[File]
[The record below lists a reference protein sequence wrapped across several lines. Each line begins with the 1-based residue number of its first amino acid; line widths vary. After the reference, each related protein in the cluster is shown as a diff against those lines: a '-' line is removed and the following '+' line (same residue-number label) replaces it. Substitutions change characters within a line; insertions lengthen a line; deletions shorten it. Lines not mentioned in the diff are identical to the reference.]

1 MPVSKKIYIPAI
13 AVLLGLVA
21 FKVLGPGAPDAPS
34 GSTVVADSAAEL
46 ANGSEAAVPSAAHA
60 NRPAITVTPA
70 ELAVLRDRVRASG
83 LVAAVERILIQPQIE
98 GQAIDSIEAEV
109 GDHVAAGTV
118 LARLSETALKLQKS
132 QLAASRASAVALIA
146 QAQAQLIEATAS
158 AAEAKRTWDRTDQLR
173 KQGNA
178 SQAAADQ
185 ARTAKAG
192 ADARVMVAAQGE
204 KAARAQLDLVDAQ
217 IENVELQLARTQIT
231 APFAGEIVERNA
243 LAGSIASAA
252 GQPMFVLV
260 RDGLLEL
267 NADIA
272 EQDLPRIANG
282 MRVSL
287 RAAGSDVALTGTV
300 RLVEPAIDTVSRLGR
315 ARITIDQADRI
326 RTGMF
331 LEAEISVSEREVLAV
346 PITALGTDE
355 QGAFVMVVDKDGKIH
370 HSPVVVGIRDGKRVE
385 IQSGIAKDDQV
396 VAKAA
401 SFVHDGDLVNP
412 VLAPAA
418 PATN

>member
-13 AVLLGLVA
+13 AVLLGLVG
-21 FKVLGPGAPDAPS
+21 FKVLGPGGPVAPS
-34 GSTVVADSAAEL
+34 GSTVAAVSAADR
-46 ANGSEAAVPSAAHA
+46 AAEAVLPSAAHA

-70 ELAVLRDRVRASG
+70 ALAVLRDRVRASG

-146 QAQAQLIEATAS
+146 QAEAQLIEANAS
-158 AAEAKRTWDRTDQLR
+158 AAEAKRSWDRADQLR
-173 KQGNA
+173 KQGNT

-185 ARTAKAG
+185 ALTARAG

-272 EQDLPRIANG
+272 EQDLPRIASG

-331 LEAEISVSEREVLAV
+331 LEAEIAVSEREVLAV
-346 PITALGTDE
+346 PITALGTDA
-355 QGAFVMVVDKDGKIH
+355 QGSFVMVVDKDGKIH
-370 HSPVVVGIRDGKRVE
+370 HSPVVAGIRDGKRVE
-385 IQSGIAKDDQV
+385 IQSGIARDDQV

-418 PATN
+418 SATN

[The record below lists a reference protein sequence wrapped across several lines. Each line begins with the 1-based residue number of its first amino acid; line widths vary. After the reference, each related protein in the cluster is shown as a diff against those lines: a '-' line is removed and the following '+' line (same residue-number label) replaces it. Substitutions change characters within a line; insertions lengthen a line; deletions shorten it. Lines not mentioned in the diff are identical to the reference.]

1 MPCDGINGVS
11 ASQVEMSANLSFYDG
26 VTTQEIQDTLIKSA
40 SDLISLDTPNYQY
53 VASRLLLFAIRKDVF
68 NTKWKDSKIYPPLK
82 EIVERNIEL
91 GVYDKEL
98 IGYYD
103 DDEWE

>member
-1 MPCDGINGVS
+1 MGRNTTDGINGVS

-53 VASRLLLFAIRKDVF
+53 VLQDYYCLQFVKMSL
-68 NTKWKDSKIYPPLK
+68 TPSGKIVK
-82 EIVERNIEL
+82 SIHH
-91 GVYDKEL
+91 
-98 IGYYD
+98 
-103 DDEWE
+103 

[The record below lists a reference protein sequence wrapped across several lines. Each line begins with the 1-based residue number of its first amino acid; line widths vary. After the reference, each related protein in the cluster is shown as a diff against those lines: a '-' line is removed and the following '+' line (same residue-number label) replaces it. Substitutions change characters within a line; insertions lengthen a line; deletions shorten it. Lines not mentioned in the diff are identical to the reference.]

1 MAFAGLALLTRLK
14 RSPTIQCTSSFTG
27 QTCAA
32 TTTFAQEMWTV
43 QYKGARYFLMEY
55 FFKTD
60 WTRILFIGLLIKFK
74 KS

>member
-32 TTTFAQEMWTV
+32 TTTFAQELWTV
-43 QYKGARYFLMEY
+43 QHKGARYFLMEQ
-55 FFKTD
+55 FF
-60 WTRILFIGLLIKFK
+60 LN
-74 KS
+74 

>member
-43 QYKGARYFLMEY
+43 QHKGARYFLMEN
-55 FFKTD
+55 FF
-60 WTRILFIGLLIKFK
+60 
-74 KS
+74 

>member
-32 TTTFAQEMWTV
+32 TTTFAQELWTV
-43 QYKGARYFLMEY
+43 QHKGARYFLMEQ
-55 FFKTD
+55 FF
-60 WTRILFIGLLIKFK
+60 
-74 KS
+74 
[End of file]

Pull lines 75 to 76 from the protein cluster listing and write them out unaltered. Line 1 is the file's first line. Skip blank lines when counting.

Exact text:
[The record below lists a reference protein sequence wrapped across several lines. Each line begins with the 1-based residue number of its first amino acid; line widths vary. After the reference, each related protein in the cluster is shown as a diff against those lines: a '-' line is removed and the following '+' line (same residue-number label) replaces it. Substitutions change characters within a line; insertions lengthen a line; deletions shorten it. Lines not mentioned in the diff are identical to the reference.]

1 MPCDGINGVS